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A v a r i c e | E l e v e n

E l e v e n

❝Quick, be sound;

the witch is found.❞

ALL AROUND ME PEOPLE GASPED FROM Marquise Trill’s outrageous attempt at saving this horrific beast. I, however, still needed time to fully comprehend what had just occurred before my very eyes.

The sweet and perfect Marquise Trill, the one who baked goods for little kids and always made me feel welcomed into her home. Marquise Trill, who might be the only woman my mother is truly jealous of. Marquise Trill, Lydia’s mother...just saved her daughter’s murderer.

Not only did she save the beast, but she risked her life for the thing.

I now understood what Edward had meant, what everyone had meant, when they said she had lost her mind.

An uproar occurred, everyone was angry at Marquise Trill of course. The lycanthrope we had captured had chose this time to lash out, and because everyone was still slightly stunned, he managed to escape his binding and flee into the woods. Luckily, no one was injured.

Marquise Trill fell to the ground. “A witch!” someone wailed. “She’s a witch!” Everyone began chanting it until castle guards came up from behind her and dragged her along. We made a pathway for them through the crowd. Marquise Trill was crying, her hair all over the place and her eyes wild. She looked at me, as if she was in pain.

“Cerise,” her voice was hoarse. “Please, let me explain.”

I didn’t say anything back to her, just watched her be dragged away. I wasn’t sure exactly what they were going to do to her, but it couldn’t be anything good. She was accused of witchcraft, after all. No one survived that, not even someone of high status.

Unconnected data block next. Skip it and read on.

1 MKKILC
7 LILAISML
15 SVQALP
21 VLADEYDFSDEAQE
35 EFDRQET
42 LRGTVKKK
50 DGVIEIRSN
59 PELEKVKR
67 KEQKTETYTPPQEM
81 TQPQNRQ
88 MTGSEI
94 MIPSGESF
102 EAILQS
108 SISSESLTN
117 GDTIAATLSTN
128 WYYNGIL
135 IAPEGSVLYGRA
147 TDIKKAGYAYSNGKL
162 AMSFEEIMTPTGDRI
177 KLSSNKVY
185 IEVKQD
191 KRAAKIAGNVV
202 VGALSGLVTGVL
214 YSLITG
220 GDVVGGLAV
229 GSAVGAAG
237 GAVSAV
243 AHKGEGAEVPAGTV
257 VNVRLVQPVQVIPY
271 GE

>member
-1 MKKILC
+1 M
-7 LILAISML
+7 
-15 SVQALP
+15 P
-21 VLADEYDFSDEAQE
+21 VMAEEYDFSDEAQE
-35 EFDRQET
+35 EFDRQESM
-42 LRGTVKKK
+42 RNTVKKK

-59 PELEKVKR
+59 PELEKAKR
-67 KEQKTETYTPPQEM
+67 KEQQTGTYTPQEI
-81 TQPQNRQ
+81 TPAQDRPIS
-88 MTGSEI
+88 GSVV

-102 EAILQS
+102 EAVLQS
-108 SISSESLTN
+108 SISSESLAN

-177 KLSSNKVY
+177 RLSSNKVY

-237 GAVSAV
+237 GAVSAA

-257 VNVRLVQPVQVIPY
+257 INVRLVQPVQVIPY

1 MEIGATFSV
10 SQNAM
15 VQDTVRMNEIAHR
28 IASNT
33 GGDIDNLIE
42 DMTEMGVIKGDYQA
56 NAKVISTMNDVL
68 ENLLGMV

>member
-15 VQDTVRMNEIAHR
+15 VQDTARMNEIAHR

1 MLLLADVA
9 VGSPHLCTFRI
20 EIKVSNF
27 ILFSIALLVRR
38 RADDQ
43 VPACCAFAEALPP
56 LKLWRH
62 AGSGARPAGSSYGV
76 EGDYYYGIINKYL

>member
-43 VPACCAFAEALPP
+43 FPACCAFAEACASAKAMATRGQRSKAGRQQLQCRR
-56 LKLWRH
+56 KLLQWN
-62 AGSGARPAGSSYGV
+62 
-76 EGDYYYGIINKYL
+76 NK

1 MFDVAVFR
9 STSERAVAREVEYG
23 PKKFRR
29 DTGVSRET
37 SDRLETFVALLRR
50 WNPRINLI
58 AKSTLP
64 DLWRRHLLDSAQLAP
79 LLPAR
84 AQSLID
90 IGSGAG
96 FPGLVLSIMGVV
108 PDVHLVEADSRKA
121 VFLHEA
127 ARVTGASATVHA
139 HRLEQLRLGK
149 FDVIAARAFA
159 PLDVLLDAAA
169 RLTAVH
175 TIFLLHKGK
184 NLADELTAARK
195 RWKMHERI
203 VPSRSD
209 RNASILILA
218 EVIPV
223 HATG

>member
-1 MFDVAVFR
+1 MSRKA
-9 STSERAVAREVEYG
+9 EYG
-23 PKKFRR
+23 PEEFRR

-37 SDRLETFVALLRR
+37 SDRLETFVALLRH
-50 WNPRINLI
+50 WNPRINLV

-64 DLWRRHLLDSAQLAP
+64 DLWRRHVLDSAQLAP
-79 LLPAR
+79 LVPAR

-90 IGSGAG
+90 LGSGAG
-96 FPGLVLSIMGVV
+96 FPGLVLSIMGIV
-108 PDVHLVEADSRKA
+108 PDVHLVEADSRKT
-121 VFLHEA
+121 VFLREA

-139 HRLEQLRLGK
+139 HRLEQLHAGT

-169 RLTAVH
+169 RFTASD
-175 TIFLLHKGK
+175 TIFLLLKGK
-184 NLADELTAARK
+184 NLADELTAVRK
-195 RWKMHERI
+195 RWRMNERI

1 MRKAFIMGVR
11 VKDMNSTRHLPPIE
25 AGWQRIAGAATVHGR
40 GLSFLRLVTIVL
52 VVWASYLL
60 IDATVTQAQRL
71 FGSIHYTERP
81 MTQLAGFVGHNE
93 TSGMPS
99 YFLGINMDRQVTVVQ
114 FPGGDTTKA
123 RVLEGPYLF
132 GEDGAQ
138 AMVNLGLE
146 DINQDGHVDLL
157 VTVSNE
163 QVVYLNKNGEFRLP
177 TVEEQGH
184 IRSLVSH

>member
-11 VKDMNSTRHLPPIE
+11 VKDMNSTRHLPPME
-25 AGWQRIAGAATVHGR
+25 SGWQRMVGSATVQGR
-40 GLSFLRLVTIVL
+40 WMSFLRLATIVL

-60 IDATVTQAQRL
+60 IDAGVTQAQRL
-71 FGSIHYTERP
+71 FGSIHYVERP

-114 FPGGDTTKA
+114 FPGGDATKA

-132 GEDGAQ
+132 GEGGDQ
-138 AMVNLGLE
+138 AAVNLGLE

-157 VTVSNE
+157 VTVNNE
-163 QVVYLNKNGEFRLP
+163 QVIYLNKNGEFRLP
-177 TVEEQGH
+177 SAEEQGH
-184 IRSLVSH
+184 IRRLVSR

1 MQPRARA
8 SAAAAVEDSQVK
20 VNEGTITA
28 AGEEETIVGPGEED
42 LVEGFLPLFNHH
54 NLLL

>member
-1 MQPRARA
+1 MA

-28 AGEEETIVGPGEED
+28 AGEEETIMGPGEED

I watched her being dragged away until she walked passed Edward and her husband. She desperately tried getting away then, and yelled at Marquis Trill to do something to get her free. He stared at her blankly, and Edward turned around and walked away.

I did the same thing.

What had happened to her?

I walked far away from the crowd until I was alone, by myself. And then I cried.

I couldn’t imagine the pain Lydia’s mother was in. They were so close to each other. In fact, Lydia probably shared more about her life with her mother than with me. I wasn’t nearly as close to my family. So Lydia’s mother must be in extraordinary, unbearable pain.

I just didn’t understand why she would protect the creatures that had taken her daughter away from her. I couldn’t comprehend. There was no reason. Marquise Trill had lost her mind. She had to have, otherwise none of what just happened would’ve happened.

I stood up and stumbled a bit before regaining my balance and walking on. I wasn’t sure when, but Marquise Trill was going to burn at the stake for this. I didn’t want her to. I wanted to help her, to comfort and console her. I wanted to understand her. But I couldn’t. I didn’t think anyone could, really.

The crowd dispersed now that there wasn’t anything to look at. I found myself retracing my footsteps from Lydia’s death day until I had reached the spot where her body once lied. It was on top of a hill, and a wooden cross lied there in memory of her.

I sat down next to it and stared out at my town.

My own feelings were mixed. I was sad. I was confused. I was angry. I was clueless. I was aloof.

But as I sat there, my feelings slowly formed into one unmistakable emotion: anger. Still, anger seemed like too kind of a word. I was enraged. My entire demeanor shifted. All I could think about were those stupid lycanthropes and Lydia’s lifeless body.

Kill them. Kill everyone.

A voice told me. I wanted to fulfill the request. I stood up, not even thinking about it. My feet moved of their own accord. I felt powerful, invincible, impotent. Nothing would stand in my way. I stomped to town. I wasn’t certain why, but I knew I needed to do something. I was itching to wrap my hands around someone’s throat. It didn’t matter to me who it was.

It was unlucky for Cain to be near.

I didn’t think, I did.

“Cerise!” he called. I looked over at him, but I wasn’t really looking at him. He was hazy; just a shadow of a person. I knew who he was, but I only focused on the bad things I knew about him. “Cerise?” he questioned, stalked toward me.

Kill him. Kill him. Kill him.